Earth Talk: Inside Solyndra
Solyndra was a California-based maker of thin-film solar cells affixed to cylindrical panels that could deliver more energy than conventional flat photovoltaic panels. The company’s novel system mounted these flexible cells, made of copper, indium, gallium and diselenide (so-called CIGS), onto cylindrical tubes where they could absorb energy from any direction, including from indirect and reflected light.
Solyndra’s technology was so promising that the U.S. government provided $535 million in loan guarantees—whereby taxpayers foot the payback bill to lenders if a borrower fails. And fail Solyndra did: In September 2011 the company ceased operations, laid off all employees, and filed for bankruptcy.
What caused this shooting star of alternative energy to burn out so spectacularly after just six years in business and such a large investment? Part of what made Solyndra’s technology so promising was its low cost compared to traditional photovoltaic panels that relied on once costlier silicon. “When Solyndra launched, processed silicon was selling at historic highs, which made CIGS a cheaper option,” reports Rachel Swaby in Wired Magazine. “But silicon producers overreacted to the price run-up and flooded the market.” The result was that silicon prices dropped 90 percent, eliminating CIGS’ initial price advantage.
Another problem for Solyndra was the falling price of natural gas—the cleanest of the readily available fossil fuels—as extractors implemented new technologies including horizontal drilling and hydraulic fracturing to get at formerly inaccessible domestic reserves in shale rock. In 2001 shale gas accounted for two percent of U.S. natural gas output, while today that number is closer to 30 percent. The result of this increased supply is that the price of natural gas has fallen by some 77 percent since 2008, meaning utilities can produce electricity from it much cheaper as well. “Renewables simply can’t compete,” adds Swaby.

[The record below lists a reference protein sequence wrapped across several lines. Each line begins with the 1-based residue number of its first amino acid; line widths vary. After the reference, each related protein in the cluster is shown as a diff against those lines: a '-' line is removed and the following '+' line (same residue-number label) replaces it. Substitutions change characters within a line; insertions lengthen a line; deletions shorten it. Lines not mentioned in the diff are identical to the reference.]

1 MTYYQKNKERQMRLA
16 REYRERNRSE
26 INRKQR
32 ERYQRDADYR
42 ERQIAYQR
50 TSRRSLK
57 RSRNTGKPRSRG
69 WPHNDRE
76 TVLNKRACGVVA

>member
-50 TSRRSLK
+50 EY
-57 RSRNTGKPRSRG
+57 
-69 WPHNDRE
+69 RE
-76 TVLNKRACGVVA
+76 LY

The final blow to Solyndra was China’s creation of a $30 billion credit line for its nascent solar industry. “The result: Chinese firms went from making just six percent of the world’s solar cells in 2005 to manufacturing more than half of them today,” says Swaby. U.S. market share is now just seven percent.
Low natural gas prices have also hurt other renewables, especially given the slow economy and its stifling effect on innovation. To wit, the rate of new wind-turbine installations in the U.S. has declined by more than half since 2008. “The fossil fuel industry and its allies in Congress clearly see the solar and wind industries as a threat and will try to kill [them],” says Representative Edward Markey, a top Democrat on the House Energy and Commerce Committee.
Regardless of the challenges in furthering renewables, the White House remains committed to the greener path. In his recent State of the Union, President Obama renewed the call for a federal Renewable Energy Standard that would force utilities to derive significant percentages of their power from cleaner, greener sources. This would provide much-needed regulatory uniformity and a more robust and consistent market for renewable power, wherever solar panels, wind turbines or other equipment happen to be manufactured.
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